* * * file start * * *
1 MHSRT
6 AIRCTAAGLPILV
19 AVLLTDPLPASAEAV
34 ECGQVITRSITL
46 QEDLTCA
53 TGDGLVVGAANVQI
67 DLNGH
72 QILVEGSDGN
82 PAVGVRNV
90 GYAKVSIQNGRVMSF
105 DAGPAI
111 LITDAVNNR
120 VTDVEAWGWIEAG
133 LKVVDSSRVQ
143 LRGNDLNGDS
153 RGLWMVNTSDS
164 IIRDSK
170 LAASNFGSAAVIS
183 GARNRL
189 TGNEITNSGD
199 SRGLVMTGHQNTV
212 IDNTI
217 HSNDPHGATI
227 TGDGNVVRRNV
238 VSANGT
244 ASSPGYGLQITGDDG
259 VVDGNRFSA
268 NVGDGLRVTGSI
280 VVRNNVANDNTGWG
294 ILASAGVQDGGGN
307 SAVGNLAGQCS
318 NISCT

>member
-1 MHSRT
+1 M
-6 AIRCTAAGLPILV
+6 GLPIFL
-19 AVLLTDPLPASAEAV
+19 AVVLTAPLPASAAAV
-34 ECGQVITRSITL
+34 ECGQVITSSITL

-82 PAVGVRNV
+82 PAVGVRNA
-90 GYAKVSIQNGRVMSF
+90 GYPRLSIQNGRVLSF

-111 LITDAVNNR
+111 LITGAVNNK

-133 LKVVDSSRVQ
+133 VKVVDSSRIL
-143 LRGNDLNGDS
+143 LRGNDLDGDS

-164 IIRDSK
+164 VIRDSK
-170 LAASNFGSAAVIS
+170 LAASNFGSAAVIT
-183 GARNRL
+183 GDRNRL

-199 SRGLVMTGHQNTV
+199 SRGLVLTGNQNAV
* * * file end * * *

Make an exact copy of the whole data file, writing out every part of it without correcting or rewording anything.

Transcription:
1 MHSRT
6 AIRCTAAGLPILV
19 AVLLTDPLPASAEAV
34 ECGQVITRSITL
46 QEDLTCA
53 TGDGLVVGAANVQI
67 DLNGH
72 QILVEGSDGN
82 PAVGVRNV
90 GYAKVSIQNGRVMSF
105 DAGPAI
111 LITDAVNNR
120 VTDVEAWGWIEAG
133 LKVVDSSRVQ
143 LRGNDLNGDS
153 RGLWMVNTSDS
164 IIRDSK
170 LAASNFGSAAVIS
183 GARNRL
189 TGNEITNSGD
199 SRGLVMTGHQNTV
212 IDNTI
217 HSNDPHGATI
227 TGDGNVVRRNV
238 VSANGT
244 ASSPGYGLQITGDDG
259 VVDGNRFSA
268 NVGDGLRVTGSI
280 VVRNNVANDNTGWG
294 ILASAGVQDGGGN
307 SAVGNLAGQCS
318 NISCT

>member
-1 MHSRT
+1 M
-6 AIRCTAAGLPILV
+6 GLPIFL
-19 AVLLTDPLPASAEAV
+19 AVVLTAPLPASAAAV
-34 ECGQVITRSITL
+34 ECGQVITSSITL

-82 PAVGVRNV
+82 PAVGVRNA
-90 GYAKVSIQNGRVMSF
+90 GYPRLSIQNGRVLSF

-111 LITDAVNNR
+111 LITGAVNNK

-133 LKVVDSSRVQ
+133 VKVVDSSRIL
-143 LRGNDLNGDS
+143 LRGNDLDGDS

-164 IIRDSK
+164 VIRDSK
-170 LAASNFGSAAVIS
+170 LAASNFGSAAVIT
-183 GARNRL
+183 GDRNRL

-199 SRGLVMTGHQNTV
+199 SRGLVLTGNQNAV